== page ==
Peter Mbanugo, is a Software Developer with experience working with the Microsoft .NET stack. He’s passionate about building quality software, with interest area around Offline Apps and software architecture.

Offline-first is an approach to software development that is different from the traditional approach – where lack of network connection is treated as an error, thereby affecting the overall user experience. With the offline-first approach, you start with the most constrained environment and later respond to the user experience of your application by progressively enhancing it as the functionalities become available. For offline-first, it is assumed that lack of network connection creates an unsatisfactory user experience; therefore, offline-first seeks to provide the best possible user experience in all conditions.

The offline-first approach comes with some concerns such as, how to store data or manage transactions when offline and sync it with the server, how to keep the offline data secure, or how to resolve data conflicts if two users make changes to the same record while offline, etc. For this post, we’ll look at offline data storage and synchronization by building a web phonebook app to store contacts.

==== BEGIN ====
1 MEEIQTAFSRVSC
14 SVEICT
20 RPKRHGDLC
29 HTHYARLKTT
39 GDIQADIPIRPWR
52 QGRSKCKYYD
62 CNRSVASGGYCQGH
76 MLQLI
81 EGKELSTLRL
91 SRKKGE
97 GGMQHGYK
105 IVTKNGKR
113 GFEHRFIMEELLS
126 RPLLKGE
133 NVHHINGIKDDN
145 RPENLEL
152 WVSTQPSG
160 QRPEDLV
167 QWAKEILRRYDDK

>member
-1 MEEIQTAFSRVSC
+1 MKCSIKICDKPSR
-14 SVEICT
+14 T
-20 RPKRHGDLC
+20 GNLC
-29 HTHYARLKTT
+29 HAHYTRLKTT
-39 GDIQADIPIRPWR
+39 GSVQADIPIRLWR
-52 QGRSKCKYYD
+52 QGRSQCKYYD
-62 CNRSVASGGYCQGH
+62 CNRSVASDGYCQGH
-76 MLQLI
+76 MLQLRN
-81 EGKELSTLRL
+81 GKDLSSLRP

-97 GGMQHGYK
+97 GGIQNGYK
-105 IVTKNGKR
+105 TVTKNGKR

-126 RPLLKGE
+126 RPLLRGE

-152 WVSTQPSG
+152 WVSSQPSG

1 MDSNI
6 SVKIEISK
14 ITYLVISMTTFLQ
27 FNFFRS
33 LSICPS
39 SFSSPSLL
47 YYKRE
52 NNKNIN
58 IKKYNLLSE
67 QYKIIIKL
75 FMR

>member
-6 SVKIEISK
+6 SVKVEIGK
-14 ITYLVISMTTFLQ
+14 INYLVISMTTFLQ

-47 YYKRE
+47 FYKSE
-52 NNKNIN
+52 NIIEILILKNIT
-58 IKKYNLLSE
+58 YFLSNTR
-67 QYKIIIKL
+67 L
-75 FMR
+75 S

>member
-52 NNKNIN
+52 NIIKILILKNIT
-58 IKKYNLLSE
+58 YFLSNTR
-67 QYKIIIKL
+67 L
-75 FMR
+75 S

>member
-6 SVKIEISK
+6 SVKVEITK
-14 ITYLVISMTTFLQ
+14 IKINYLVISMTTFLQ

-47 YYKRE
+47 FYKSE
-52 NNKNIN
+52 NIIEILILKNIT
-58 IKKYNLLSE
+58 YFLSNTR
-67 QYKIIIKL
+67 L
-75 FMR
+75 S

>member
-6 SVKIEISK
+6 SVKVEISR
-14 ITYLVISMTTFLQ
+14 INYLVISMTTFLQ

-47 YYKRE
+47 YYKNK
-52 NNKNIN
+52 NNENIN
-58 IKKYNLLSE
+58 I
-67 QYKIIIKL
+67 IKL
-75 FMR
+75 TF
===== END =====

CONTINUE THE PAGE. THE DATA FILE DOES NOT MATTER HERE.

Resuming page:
Building the sample app

Our sample app will be a web app that’ll be built with Bootstrap, jQuery, PouchDB, and Couchbase Sync Gateway. To start, we’ll lay out the page, which will include a form to enter the contact’s name, email and phone, and also display a list of saved contacts.

Laying out the page

Create a folder for the application, then download bootstrap and jQuery. Unzip the files and put it in a new folder called asset. Add a new file called index.html to your root folder and copy the below snippet to it.

What we have is a page with a form to enter and save contacts, and also display list of saved contacts page layout

Offline Data Access/Storage

Data becomes one of the key concerns of an Offline-First app. Any application that works offline has to deal with offline data access and storage, which will be handled by storing data on the client, and dealing with the issue of syncing data reliably. There are various client-side databases for mobile and web apps, including Couchbase Lite and Cloudant Sync for mobile and desktop clients, and IndexedDB and Web SQL for browsers. For our sample we’ll use PouchDB, a JavaScript client-side database API modelled after the CouchDB API. PouchDB abstracts away the different browser supported database and their different programming interface. It was created to help build applications that work as well offline as they do online, by storing data locally while offline and synchronizing to the server and other connected clients when online.